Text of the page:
• Jesus did not say he would be in the heart of the earth three Onahs. He did not use a rabbinical term to describe how long he would be in the heart of the earth, but the language of the common people "three days and three nights." In the language of the common people that would mean three days and three nights but not necessarily three full days and three full nights. Personally, I think the three nights in Matthew 12:40 was a scribal emendation although I can't prove it. Apr 28 at 0:21
  • In which sea was Jonah in when swallowed by the sea monster? In the three days Jonah was in the "whale" what route did the whale take to get Jonah closer to Ninevah? Apr 28 at 2:14
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Do Idioms Used in the Crucifixion Narrative Resolve the "3 Day/3 Night" Objections?

Bible Days were often counted inclusively so Friday crucifixion to Sunday resurrection would be three days.

Here are some proofs of inclusive counting from the web page below:

  1. The clearest Biblical demonstration of inclusive counting is in the New Testament (see Acts 10:30 where a period of 72 hours is reckoned as “four days ago,” not “three”), but an Old Testament example is in 2 Kings 18:9-10.

  2. The battle of Samaria lasted from the fourth to the sixth year of Hezekiah, which is equated with the The siege seventh to the ninth year of Hoshea, and yet the city is said to have been taken “at the end of three years.” In modern usage we would say two years, by straight subtraction. Obviously the Bible writer reckoned inclusively (years four, five, and six totaling three years).

  3. A Hebrew boy was circumcised when “eight days old” (Genesis 17:12), that is, “in the eighth day” (Levites 12:3). Similarly Luke speaks of circumcision “on the eighth day” or “when eight days were accomplished” (Luke 1:59; 2:21). Evidently “when eight days were accomplished” (or “at the end of eight days,” RSV) does not mean eight full days from the date of birth, but eight inclusive.

  4. Jeroboam II of Israel succeeded his father Jehoash in the 15th year of Amaziah of Judah (2 Kings 14:23), and Amaziah “lived after the death of Jehoash … of Israel fifteen years” (2 Kings 14:17). A modern reader would mentally add 15 to 15, reaching Amaziah’s 30th year, yet Amaziah reigned only 29 years (verse 2). Inclusive reckoning is again the most logical explanation, since 15 years, inclusive, from the 15th year is the 29th, in which he evidently died.

  5. There are other examples. When, at the death of Solomon, Rehoboam was petitioned to lighten the tax burden, he told the people to depart “for three days” (1 Kings 12:5) and then return for his decision “after three days” (2 Chronicles 10:5). They came “the third day, as the king had appointed, saying, Come to me again the third day” (1 Kings 12:12; cf. 2 Chronicles 10:12).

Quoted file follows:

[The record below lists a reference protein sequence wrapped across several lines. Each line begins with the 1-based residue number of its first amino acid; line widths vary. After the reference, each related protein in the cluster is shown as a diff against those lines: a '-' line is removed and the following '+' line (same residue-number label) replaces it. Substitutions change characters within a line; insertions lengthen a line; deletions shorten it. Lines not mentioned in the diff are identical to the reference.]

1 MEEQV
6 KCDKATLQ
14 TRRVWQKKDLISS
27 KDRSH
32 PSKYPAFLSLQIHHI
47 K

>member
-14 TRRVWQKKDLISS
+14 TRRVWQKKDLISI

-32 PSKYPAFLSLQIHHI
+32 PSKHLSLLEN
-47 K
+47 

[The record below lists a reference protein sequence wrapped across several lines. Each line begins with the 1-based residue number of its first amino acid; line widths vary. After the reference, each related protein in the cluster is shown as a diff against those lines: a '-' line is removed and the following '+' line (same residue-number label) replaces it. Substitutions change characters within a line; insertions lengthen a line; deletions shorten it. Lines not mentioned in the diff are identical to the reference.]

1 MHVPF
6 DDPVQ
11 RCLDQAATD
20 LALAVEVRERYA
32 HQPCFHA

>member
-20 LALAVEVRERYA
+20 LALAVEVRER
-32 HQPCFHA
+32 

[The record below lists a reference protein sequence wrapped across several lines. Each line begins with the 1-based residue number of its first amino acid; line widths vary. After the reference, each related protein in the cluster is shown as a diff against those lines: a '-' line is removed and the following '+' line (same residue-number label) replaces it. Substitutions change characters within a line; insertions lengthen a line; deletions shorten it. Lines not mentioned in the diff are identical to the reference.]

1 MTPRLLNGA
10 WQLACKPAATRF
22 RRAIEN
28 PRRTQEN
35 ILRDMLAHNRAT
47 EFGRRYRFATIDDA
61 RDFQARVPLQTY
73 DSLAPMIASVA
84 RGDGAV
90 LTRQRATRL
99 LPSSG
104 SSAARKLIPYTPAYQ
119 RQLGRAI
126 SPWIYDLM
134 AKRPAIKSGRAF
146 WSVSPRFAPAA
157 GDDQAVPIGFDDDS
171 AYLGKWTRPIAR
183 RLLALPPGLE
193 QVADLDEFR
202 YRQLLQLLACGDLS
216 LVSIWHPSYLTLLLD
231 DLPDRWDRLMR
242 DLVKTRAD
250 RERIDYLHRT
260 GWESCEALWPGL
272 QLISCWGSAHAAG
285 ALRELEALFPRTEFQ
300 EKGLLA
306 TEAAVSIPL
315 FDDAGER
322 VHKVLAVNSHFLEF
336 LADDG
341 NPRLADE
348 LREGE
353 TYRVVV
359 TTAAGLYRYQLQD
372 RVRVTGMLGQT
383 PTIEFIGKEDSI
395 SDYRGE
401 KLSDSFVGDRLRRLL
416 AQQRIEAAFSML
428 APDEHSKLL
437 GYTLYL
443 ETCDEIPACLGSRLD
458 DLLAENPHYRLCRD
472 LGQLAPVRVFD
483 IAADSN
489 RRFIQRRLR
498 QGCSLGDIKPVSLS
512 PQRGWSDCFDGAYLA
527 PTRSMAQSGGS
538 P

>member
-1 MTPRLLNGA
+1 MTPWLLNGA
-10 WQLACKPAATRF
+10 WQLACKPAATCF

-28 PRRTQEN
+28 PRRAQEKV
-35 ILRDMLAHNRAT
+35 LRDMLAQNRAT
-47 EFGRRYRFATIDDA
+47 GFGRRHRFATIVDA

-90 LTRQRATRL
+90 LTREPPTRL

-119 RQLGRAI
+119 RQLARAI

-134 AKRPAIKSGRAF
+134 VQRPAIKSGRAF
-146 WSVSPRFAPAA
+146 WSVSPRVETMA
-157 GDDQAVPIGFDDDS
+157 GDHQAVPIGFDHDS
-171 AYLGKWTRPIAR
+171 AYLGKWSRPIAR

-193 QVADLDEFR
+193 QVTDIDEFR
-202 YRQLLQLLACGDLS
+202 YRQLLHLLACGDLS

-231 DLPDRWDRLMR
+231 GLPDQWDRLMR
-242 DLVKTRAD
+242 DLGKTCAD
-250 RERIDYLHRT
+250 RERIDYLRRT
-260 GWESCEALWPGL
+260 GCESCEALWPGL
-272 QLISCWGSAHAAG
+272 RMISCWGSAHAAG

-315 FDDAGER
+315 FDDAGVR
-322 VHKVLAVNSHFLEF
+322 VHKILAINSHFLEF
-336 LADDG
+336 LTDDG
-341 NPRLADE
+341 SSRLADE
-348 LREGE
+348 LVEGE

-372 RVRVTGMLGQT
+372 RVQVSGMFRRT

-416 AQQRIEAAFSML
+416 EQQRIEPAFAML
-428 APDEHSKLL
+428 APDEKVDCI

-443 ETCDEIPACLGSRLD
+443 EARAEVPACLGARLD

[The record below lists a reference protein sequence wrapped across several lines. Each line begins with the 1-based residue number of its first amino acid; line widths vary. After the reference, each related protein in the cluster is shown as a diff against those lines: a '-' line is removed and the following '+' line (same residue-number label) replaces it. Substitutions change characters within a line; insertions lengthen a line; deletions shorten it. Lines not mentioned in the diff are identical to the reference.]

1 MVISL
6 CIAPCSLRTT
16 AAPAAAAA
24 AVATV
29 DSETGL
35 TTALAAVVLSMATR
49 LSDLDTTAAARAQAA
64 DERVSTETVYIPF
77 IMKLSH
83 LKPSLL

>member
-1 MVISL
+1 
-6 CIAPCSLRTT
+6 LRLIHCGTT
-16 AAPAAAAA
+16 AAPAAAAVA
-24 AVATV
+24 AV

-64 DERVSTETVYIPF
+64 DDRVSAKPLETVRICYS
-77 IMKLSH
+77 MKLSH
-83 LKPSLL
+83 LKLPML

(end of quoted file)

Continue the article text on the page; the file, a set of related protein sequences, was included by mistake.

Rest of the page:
6. Jesus said in Luke 13:32 And he said unto them, Go ye, and tell that fox, Behold, I cast out devils, and I do cures to day and to morrow, and the third day I shall be perfected.

  7. Exodus 19:10-11 And the LORD said unto Moses, Go unto the people, and sanctify them to day and to morrow, and let them wash their clothes, 11 And be ready against the third day: for the third day the LORD will come down in the sight of all the people upon mount Sinai.

  8. Esther asked the Jews of Shushan to fast, and by implication, to pray, for her before she went in to the king unbidden, and then she approached the king “on the third day” (Esther 4:16; 5:1). Obviously a period of “three days” ended on the third day, not after the completion of the three days, as we would reckon it.

  9. The Pharisees did not call a high day “the Sabbath”. They called it “a Sabbath”. All days called “the Sabbath” in the New Testament (39 times in the Greek text) referred to the weekly Sabbath.

  10. An Egyptian inscription recording the death of a priestess on the 4th day of the 12th month relates that her successor arrived on the 15th, “when 12 days had elapsed.” Today, we would say that when 12 days had elapsed after the 4th, the date would be the 16th.

  11. The Greeks followed the same inclusive method. They called the Olympiad, or the four-year period between the Olympic Games, a pentaeteris (five-year period), and used other similar numerical terms

  12. The Romans also, in common usage, reckoned inclusively; they had nundinae (from nonus, ninth), or market days, every ninth day, inclusive, actually every eight days, as indicated on ancient calendars by the letters, A through H.

  13. Modern vestiges in the West are the phrase “eight days,” meaning a week in some European languages; I hope these help.

  14. Also, read John 4. In that chapter Jesus meets the Samaritan woman whom gives a drink of water. In verse 40 says Jesus abode in her village for two days (John 4:40) and yet in John 4:43 it claims that Jesus departed after two days. I can prove elsewhere that "after three days" which appears in Mark three times in reference to Jesus's resurrection was equivalent to "the third day" in Matthew and Luke.